Damon DoRemus: 

It absolutely is. Yes. 

Ken Lane:  

Okay. So, what are a few things that businesses and organizations can do right now to help prevent ransomware attacks? We had just spoken about behavioral shifts and all that.

Damon DoRemus:  

Well, obviously training and obviously antivirus. We look at all IT security as a layered approach, right? So, it starts with the firewall and then starts going all the way there all the way to the end-user. And the end-user is the ultimate firewall, right? I mean, the end-user is picking and choosing what to do is, at the end of the day, the end of that long string of all these layered approaches. 

But starting with the firewall, then we might have filtering in place for email. We might have antivirus. We might have anti-malware. We might have our NOC (network operations center) and SOC (security operations center) and SIEM (system information and event management) services that are also looking at the computers on a regular basis — looking for activity that looks suspicious. 

So, doing all of those things, again, as a layered approach —good passwords — if you're not using two-factor authentication on anything that you possibly can use, you should be. People frequently think of email is not something that they need to secure. But it all starts with email, right? So, if you don't have two-factor authentication turned on for your email client, you should do so immediately. And really anything else that you have the ability to turn two-factor [authentication] on, you should do it. And that's gonna stop a lot of it.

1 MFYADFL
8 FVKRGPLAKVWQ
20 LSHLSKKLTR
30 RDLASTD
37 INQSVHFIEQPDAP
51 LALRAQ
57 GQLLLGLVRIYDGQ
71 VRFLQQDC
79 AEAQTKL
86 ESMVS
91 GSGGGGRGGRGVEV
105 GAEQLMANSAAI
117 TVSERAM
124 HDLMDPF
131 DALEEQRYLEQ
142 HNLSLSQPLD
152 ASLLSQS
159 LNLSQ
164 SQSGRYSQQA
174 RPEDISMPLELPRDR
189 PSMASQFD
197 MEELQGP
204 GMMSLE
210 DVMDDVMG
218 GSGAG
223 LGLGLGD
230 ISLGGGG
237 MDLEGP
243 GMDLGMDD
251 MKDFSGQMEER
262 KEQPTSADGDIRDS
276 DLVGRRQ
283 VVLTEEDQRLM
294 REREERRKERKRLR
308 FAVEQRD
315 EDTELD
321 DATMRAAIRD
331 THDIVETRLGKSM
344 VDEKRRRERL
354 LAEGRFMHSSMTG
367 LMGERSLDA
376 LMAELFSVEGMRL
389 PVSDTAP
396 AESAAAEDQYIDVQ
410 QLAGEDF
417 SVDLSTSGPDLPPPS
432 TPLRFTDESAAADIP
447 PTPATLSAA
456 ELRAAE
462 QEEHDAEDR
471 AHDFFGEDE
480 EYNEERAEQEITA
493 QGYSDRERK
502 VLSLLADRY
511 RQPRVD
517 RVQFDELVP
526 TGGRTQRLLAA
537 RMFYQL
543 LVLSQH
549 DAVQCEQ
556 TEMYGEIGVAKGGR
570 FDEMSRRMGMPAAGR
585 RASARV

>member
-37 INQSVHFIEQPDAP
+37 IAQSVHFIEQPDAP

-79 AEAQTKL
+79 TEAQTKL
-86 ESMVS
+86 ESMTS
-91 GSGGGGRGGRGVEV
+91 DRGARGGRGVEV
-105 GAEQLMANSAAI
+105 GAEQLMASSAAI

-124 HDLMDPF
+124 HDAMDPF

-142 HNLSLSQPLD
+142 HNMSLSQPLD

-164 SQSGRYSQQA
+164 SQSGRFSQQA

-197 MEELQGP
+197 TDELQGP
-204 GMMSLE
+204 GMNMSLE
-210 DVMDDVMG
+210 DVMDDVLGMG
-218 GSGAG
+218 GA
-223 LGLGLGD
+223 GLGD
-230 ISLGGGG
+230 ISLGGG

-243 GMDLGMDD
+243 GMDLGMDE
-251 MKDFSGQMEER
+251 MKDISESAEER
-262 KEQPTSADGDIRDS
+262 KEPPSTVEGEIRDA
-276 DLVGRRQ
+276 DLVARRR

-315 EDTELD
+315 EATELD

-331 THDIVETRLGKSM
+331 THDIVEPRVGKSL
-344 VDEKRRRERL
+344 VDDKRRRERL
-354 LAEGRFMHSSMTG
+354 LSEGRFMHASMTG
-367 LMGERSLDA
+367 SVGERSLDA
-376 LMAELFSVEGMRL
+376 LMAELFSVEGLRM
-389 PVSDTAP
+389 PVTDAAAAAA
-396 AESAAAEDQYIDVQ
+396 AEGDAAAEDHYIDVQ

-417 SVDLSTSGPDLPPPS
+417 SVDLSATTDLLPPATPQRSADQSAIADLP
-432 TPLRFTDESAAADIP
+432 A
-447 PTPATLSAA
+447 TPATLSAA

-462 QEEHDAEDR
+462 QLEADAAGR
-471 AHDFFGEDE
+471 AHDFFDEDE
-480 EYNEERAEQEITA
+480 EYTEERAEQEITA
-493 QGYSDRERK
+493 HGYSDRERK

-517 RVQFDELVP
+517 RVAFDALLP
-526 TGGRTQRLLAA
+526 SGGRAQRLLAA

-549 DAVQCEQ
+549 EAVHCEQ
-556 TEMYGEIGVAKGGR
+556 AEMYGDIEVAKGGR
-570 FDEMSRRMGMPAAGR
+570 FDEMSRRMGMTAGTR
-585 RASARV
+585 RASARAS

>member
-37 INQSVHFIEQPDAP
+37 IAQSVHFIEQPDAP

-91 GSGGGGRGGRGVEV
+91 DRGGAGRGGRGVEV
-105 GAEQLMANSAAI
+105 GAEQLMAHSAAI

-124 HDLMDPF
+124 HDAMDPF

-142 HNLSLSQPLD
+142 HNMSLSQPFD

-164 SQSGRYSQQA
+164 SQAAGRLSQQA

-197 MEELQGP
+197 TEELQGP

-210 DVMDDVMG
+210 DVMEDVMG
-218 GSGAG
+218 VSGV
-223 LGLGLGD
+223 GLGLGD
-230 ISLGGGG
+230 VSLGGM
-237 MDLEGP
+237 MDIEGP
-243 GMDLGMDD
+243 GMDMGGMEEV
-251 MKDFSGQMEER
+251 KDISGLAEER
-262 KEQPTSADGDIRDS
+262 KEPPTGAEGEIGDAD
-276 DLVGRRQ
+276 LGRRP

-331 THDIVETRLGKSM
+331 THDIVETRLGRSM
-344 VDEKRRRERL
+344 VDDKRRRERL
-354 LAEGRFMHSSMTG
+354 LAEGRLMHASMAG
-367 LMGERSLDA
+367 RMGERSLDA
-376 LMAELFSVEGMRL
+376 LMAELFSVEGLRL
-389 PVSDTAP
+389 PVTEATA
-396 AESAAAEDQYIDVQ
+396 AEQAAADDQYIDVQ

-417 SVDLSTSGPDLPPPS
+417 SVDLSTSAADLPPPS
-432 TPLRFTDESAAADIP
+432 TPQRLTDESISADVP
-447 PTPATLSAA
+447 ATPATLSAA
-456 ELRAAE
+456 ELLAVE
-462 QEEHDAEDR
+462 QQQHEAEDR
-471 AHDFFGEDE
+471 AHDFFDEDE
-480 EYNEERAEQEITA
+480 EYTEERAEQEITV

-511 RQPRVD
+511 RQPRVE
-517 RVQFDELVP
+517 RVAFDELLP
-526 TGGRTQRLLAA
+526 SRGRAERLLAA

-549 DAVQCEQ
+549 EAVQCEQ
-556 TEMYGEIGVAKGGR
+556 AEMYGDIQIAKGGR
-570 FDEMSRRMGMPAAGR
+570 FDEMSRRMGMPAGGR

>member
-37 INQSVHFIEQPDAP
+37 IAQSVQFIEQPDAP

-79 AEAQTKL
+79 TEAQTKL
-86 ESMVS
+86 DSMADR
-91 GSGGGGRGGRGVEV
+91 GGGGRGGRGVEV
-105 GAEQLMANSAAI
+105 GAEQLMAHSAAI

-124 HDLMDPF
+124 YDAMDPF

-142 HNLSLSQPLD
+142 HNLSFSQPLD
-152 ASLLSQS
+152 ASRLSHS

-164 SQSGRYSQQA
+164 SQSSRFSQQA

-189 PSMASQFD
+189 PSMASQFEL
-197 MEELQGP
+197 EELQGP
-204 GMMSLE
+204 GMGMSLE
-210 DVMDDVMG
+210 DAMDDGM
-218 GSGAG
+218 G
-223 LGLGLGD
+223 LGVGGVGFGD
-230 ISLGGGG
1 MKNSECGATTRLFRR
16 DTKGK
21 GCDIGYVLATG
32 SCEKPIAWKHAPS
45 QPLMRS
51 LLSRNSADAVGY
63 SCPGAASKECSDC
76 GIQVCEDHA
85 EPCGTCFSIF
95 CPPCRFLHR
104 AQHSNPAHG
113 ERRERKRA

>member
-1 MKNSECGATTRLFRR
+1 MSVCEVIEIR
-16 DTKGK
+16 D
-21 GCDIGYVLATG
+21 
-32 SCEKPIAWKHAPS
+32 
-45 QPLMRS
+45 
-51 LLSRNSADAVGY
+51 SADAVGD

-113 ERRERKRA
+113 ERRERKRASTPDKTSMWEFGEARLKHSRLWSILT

Ken Lane:  

Okay, so we got two-factor [authentication], behavioral changes, probably just certain backup programs. How else can businesses and organizations best protect themselves going forward from ransomware attacks over the long term?

Damon DoRemus:  

So again, there's no silver bullet [for ransomware] other than restoring from backup.